As per SAARC Comprehensive Framework on Disaster Management, all the member states will be encouraged to apply a holistic approach and maintain consistency in programming and building multi-stakeholder partnerships at all levels. Member states and other actors are encouraged to promote the strengthening or establishment of volunteer corps, which can be made available during disasters.
However, SAARC has apparently failed to emerge as an effective regional body even 33 years after its inception. It could not play an effective role in helping nations enforce comprehensive frameworks on disaster management due to lack of inter-governmental cooperation.
It is important to launch community awareness and information dissemination in order to have the stakeholders involved. These campaigns would give the opportunity to understand what are the perceptions of the public on climate change and adaptation. Better coordination/integration of the different sectoral departments would be encouraged and institutionalized to render the services aiming at attaining governance for environmental protection.
A broad-based consensus among various stakeholders to implement the disaster management related act, policy with necessary modifications will be crucial - with highest political will, as a pre requisite.
Actions which will help bring about a sustainable benchmark to ensure disaster governance in South Asian countries include creating a vision that inspires action, setting goals and targets for direction, policy coordination for efficiency, policy instruments and incentives that stimulate action, integration between government and other knowledge based institutions, involvement of local administration, capacity-building for effective implementation, empowerment for equity, ensuring the right to information for timely action, participation in ownership and enforcability, and education and awareness for consensus building and participation.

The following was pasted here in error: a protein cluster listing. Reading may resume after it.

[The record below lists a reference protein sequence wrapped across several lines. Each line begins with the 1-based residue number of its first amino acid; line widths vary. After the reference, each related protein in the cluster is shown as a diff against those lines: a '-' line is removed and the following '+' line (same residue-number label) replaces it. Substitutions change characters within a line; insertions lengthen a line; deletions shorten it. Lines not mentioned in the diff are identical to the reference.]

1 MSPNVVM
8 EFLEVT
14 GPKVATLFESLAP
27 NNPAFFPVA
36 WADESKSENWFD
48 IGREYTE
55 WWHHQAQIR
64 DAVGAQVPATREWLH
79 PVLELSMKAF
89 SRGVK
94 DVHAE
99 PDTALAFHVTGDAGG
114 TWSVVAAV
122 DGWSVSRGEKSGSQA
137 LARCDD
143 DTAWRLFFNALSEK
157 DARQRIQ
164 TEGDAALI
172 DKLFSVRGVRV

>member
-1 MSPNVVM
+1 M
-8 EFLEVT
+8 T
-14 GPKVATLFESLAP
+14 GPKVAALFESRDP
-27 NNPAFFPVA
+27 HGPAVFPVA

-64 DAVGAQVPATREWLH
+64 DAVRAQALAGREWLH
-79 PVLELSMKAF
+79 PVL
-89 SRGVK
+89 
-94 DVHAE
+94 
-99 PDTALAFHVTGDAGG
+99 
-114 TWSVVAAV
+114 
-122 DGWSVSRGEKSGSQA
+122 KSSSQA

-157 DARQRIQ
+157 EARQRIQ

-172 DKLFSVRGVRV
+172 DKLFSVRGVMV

Due to their critical role in service delivery and implementation, civil society organizations have been recognized as “partners” of the UN system, especially in negotiations for resource mobilization for disaster management. Civil society should play a major role in the following areas to streamline the disaster governance: Information collection and dissemination; policy development consultation; policy implementation; assessment and monitoring; advocacy for environmental justice.
Above all, the United Nations system, including international finance and development agencies, and all intergovernmental organizations and forums should, in consultation with non-governmental organizations, complement the efforts of SAARC to accelerate enforcement of legislations pertaining to disaster management for the benefit of South Asian people affected by recurrent disasters in the wake of climate change.
(The author is Assistant Professor of Government and Politics, Jahangirnagar University, Bangladesh and Visiting Research Fellow, University of Oxford. He can be contacted at firstname.lastname@example.org)